I have many smaller and cruder coins amongst mine so I suspect there are many non-official /non-Chinese coins in my collection.

The lack of size and weight data in Hartill and other sources is a bit of a handicap.

I have started to mine my N Song volume of the Great China Numismatic Dictionary (Zhongguo Qianbi Dacidian) for sizes and weights.  I can't read any of the text, as it is in Chinese, but it is easy to get the diameter, hole size, thickness and weight.

The problem is that they include a few underweight and crude examples and, not being able to read the text, I can't tell what they say they are.  As Japanese Bitasen and Vietnamese cash both made their way back to China and circulated maybe it is those, or maybe just local illicit mint products. 

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(Shawn Caza, Ottawa)
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« Reply #5 on: January 10, 2021, 09:27:15 am »

Didn't mean to imply those four you posted fall into any of those odd categories - just that there are options beyond Gorny depending on what one's coins are like.

Shawn, I didn't read your messages as implying anything. I read it as suggesting that there were possibilities that should be ruled out in order to make a firm attribution. And to be honest, I had not ruled out these non-Chinese possibilities as I had initially attributed these coins a decade ago before I was aware of the possibilities. That being said, I notice that Gorny does in fact have a very brief discussion of the Indonesian copies of Northern Song cash, and states that they are "very small (19 mm - 22 mm) module." This permits me to rule out the Indonesian possibility for these coins as well.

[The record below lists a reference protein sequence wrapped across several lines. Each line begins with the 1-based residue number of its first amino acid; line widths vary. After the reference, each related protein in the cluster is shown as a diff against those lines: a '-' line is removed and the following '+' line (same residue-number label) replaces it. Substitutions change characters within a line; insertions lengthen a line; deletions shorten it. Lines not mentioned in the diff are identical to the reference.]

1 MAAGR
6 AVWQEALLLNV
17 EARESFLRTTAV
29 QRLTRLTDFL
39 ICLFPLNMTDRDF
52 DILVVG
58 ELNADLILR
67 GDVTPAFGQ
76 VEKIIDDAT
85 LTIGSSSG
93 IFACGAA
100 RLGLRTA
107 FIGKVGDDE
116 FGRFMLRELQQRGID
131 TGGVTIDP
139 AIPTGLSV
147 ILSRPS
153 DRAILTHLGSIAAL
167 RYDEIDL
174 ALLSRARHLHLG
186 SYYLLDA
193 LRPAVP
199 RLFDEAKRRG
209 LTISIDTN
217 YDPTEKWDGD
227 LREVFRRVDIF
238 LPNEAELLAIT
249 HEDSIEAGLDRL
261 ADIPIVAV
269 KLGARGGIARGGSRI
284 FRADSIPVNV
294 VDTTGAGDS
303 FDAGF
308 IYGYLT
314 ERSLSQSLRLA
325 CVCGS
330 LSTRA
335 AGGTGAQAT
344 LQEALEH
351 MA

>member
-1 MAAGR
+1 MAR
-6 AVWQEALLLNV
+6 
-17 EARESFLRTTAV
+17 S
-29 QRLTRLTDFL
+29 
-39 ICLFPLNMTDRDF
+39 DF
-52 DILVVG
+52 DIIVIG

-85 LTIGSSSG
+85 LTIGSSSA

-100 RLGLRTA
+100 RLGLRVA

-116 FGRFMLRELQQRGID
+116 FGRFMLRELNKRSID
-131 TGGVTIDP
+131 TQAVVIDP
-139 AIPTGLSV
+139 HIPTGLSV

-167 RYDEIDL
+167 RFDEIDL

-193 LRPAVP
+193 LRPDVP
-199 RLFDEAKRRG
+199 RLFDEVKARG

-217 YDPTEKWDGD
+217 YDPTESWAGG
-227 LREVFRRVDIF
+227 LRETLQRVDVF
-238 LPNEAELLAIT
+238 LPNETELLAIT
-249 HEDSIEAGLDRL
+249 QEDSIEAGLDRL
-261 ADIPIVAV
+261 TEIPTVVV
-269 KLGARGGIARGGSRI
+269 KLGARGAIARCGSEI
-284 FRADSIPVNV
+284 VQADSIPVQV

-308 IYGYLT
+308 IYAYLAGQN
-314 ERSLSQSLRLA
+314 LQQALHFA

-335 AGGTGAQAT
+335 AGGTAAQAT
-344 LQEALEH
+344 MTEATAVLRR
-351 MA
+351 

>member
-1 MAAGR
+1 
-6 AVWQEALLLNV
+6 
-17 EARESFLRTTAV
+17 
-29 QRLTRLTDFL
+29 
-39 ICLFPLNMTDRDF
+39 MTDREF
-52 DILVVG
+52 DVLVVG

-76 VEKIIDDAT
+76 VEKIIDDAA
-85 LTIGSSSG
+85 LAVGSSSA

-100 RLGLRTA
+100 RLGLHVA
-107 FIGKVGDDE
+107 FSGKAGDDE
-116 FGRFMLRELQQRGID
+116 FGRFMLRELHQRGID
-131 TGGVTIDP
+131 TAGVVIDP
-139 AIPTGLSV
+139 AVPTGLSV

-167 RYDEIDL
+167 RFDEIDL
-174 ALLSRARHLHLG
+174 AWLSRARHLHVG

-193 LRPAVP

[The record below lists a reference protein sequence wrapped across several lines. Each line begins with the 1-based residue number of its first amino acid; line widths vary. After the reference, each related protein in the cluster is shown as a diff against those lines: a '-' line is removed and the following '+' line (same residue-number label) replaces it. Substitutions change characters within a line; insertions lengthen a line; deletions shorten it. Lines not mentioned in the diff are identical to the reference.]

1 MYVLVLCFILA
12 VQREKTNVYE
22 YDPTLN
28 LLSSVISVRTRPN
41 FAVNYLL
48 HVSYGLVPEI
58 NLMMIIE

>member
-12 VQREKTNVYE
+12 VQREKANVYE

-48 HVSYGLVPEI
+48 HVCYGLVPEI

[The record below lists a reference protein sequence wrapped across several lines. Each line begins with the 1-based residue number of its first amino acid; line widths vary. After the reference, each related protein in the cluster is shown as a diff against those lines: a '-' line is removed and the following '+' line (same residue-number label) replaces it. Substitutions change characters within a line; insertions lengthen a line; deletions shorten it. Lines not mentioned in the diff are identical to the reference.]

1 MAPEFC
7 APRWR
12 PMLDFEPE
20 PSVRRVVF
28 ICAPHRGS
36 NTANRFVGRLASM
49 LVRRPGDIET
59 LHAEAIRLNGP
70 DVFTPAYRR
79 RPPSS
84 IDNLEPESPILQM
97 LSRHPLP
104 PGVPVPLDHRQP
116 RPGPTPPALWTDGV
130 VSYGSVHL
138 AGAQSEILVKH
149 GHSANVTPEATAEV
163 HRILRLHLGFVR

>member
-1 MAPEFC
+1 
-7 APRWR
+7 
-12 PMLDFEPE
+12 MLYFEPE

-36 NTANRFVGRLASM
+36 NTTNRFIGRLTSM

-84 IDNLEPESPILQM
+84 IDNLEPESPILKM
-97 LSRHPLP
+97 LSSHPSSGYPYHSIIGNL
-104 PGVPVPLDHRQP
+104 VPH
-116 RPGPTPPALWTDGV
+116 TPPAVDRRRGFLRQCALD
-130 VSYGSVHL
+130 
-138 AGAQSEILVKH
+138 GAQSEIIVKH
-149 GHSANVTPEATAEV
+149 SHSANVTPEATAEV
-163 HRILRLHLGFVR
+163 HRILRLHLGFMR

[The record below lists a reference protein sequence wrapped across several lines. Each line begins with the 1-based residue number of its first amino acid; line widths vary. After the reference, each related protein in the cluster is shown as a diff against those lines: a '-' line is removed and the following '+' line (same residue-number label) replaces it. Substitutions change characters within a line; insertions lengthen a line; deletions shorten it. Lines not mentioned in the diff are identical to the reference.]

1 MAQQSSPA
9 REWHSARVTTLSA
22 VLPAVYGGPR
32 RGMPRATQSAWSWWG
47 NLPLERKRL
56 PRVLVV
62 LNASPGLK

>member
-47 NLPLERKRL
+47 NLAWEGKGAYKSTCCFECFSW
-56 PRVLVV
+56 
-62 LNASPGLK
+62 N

The lack of size and weight data in Hartill and other sources is a bit of a handicap.
I have started to mine my N Song volume of the Great China Numismatic Dictionary (Zhongguo Qianbi Dacidian) for sizes and weights.  I can't read any of the text, as it is in Chinese, but it is easy to get the diameter, hole size, thickness and weight.

You will find this same handicap to exist when attributing Japanese cash coins based solely on Hartill. Unfortunately, I don't have access to any resources that provide that data.

By the way, last night I discovered another Xiang Fu Yuan Bao, which appears to represent yet another Gorny variety. An image is attached. I acquired six of these in a single lot and now assign them to five different varieties (the last of them is not clear enough for me to assign to a variety). I keep asking myself: (1) Is my assignment of each of these to a different variety "wishful thinking" in the sense that I am finding distinctions that don't make a difference? and (2) How accurate is my match of a given coin to a Gorny variety?

Stkp



* NS H.16.52 Xiang Fu G.07.10 Zeno #.jpg (110.86 KB, 959x479 - viewed 4 times.)
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« Reply #6 on: January 11, 2021, 05:55:09 am »

I will try to take a look at this issue using Gorny when I get a bit of time.

Gorny does drive me nuts.  I think the fundamental problem is that he didn't create his own divisions - he drew from older Japanese books.  His variety names are usually just direct translations of the Japanese typology if I understand correctly.

In some cases his image gives a good clear clue.  In other cases though it is hard to see what is going on and the names don't always help.  At times what appears to be a visible difference might not actually be the difference that matters between two types.  When I took my first crack at using Gorny I went only by the images. Like I said, drives me nuts.